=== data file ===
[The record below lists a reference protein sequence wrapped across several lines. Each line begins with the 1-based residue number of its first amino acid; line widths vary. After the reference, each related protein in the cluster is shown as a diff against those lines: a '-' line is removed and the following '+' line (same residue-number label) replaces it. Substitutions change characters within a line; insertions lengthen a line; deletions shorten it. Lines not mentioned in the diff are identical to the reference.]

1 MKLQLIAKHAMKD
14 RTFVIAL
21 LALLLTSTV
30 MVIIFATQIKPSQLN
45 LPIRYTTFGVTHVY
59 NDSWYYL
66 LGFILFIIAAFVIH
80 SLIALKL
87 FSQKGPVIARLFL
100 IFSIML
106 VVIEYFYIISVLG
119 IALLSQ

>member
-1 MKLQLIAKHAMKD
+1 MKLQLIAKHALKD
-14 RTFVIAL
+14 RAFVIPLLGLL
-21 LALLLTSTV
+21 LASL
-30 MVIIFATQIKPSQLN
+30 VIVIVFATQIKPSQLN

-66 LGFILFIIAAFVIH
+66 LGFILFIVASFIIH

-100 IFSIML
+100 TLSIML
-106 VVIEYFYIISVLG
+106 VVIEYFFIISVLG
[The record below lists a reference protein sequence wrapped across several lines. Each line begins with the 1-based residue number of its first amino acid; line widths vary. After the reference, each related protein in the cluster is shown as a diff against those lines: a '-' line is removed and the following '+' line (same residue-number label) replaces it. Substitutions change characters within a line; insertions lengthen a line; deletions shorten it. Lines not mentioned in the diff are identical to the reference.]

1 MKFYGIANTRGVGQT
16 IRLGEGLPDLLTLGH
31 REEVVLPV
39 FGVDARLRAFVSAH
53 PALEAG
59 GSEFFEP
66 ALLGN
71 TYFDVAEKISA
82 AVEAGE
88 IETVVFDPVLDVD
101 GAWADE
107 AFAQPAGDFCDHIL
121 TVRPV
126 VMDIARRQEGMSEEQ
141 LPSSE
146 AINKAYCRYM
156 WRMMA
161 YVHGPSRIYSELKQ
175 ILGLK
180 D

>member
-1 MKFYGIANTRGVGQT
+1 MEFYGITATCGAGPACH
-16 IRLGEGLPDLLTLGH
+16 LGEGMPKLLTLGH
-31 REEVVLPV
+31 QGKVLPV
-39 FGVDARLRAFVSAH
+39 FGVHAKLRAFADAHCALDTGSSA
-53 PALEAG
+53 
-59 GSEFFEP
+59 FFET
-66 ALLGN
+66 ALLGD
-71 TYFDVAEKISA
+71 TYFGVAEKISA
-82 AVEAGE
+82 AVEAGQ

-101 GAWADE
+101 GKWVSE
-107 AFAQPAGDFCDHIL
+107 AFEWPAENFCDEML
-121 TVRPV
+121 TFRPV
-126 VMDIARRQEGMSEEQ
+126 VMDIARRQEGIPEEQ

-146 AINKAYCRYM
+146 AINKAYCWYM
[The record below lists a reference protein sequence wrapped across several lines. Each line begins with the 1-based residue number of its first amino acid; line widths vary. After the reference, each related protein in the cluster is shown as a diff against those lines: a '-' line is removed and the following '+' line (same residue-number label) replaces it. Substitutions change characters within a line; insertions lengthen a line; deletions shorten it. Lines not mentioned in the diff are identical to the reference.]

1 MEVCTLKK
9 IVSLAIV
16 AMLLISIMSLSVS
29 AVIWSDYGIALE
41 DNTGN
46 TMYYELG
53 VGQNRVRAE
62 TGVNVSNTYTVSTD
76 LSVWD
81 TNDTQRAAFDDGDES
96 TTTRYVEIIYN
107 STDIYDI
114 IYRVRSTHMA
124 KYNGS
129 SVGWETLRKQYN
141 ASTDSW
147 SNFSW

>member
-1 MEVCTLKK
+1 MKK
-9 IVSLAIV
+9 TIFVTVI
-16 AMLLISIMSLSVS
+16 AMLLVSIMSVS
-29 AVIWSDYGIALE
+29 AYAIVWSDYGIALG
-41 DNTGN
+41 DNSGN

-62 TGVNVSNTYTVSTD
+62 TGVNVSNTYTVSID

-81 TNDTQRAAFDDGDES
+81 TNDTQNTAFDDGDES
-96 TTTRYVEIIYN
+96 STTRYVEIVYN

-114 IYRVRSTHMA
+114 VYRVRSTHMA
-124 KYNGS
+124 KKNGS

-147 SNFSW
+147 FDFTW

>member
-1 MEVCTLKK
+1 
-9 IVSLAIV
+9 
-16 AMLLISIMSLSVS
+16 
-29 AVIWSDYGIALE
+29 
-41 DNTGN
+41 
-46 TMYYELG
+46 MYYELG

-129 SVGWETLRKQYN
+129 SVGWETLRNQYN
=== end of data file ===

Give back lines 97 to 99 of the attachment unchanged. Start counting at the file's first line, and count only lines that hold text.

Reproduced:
>member
-1 MEVCTLKK
+1 MKK